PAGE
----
Wildlife Fed'n, 497 U.S. 871, 888 (1990). Therefore,
the non-moving party may not oppose summary judgment simply
on the basis of the pleadings, or on conclusory statements
that a factual issue exists. Anderson, 477 U.S. at
248. "A party asserting that a fact cannot be or is
genuinely disputed must support the assertion by citing to
particular parts of materials in the record ... or showing
that the materials cited do not establish the absence or
presence of a genuine dispute, or that an adverse party
cannot produce admissible evidence to support the fact."
Fed.R.Civ.P. 56(c)(1)(A)-(B). In evaluating whether summary
judgment should be granted, "[t]he court need consider
only the cited materials, but it may consider other materials
in the record." Fed.R.Civ.P. 56(c)(3). "Inferences
should be drawn in the light most favorable to the non-moving
party, and where the non-moving party's evidence
contradicts the movant's, then the non-movant's must
be taken as true." Big Apple BMW, Inc. v. BMW of N.
Am., Inc., 974 F.2d 1358, 1363 (3d Cir.1992),
cert, denied507 U.S. 912 (1993).
"facts must be viewed in the light most favorable to the
nonmoving party only if there is a 'genuine' dispute
as to those facts." Scott v. Harris, 550 U.S.
372, 380, 127 S.Ct. 1769, 1776, 167 L.Ed.2d 686 (2007). If a
party has carried its burden under the summary judgment rule,
its opponent must do more than simply show that there is some
metaphysical doubt as to the material facts. Where the record
taken as a whole could not lead a rational trier of fact to
find for the nonmoving party, there is no genuine issue for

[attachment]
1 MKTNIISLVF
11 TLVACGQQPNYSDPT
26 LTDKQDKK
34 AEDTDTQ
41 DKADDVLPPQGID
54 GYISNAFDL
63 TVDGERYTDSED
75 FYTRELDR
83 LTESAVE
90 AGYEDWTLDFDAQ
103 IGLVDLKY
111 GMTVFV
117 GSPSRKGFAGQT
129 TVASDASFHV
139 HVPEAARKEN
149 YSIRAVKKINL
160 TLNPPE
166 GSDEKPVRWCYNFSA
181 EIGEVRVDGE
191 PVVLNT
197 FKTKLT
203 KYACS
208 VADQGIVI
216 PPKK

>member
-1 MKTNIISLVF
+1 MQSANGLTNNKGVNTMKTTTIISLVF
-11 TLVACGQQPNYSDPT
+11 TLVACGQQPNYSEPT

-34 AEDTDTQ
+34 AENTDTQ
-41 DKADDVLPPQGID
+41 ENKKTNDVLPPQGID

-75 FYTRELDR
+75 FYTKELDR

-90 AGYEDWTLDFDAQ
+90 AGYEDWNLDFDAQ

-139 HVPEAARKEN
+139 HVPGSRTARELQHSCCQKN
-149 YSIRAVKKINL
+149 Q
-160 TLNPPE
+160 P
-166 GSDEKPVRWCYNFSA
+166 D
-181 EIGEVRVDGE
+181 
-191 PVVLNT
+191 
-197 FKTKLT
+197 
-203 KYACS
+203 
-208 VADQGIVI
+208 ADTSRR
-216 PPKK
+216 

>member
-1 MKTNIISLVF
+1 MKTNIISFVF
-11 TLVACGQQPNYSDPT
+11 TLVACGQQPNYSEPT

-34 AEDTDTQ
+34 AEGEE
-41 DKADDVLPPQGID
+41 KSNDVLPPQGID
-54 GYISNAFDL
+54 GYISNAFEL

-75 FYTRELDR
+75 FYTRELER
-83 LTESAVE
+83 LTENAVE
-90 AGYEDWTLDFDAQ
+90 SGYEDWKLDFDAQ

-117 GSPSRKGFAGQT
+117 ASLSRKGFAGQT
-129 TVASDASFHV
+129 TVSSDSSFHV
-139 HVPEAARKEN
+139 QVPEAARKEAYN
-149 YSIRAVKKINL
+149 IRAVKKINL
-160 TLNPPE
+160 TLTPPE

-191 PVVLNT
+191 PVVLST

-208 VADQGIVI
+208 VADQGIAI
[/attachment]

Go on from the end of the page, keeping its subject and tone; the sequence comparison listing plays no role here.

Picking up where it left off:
trial. The mere existence of some alleged factual dispute
between the parties will not defeat an otherwise properly
supported motion for summary judgment; the requirement is
that there be no genuine issue of material fact. When
opposing parties tell two different stories, one of which is
blatantly contradicted by the record, so that no reasonable
jury could believe it, a court should not adopt that version
of the facts for purposes of ruling on a motion for summary
Id. (internal quotations, citations, and alterations
Allegations of the Complaint
alleges that in 2012 he was approved to receive a nonstandard
therapeutic diet. (Doc. 1 ¶ 14). At the end of April
2016, Payne allegedly went to sick call to renew his
nonstandard therapeutic diet and was approved for the diet.
(Id. at ¶ 16). However, he claims that he did
not receive this diet. (Id. at ¶ 19). On May 2,
2016, Payne presented to the medical department for chronic
care review and was informed that his nonstandard therapeutic
diet was on hold pending litigation. [Id. at
¶¶ 19-20, 42). Also at this visit, Payne alleges
that he was told that he must first submit to a blood test to
determine whether he actually has food allergies.
[Id. at ¶ 21). Payne acknowledges that he
refused to submit to blood testing and, therefore, was not
placed on the therapeutic diet. (Id. at ¶¶
contends that other inmates were not required to undergo
blood testing to verify their food allergies prior to being
placed on a nonstandard therapeutic diet. (Id. at
¶¶ 48-49). He further alleges that a blood test was
not required by the DOC policy in effect at the time.
(Id.). Payne asserts that the DOC did not amend the
relevant policy until December 28, 2016, at which time the
policy was amended to require inmates to submit to allergy
testing in order to verify all self-reported allergies.
(Id. at ¶ 39). Thus, he alleges that Defendants
violated his equal protection rights by requiring him to
submit to a blood test. (Id.).
alleges that the denial of his diet was retaliatory in
nature, based on a previous lawsuit he filed against
Defendants Gordon, ...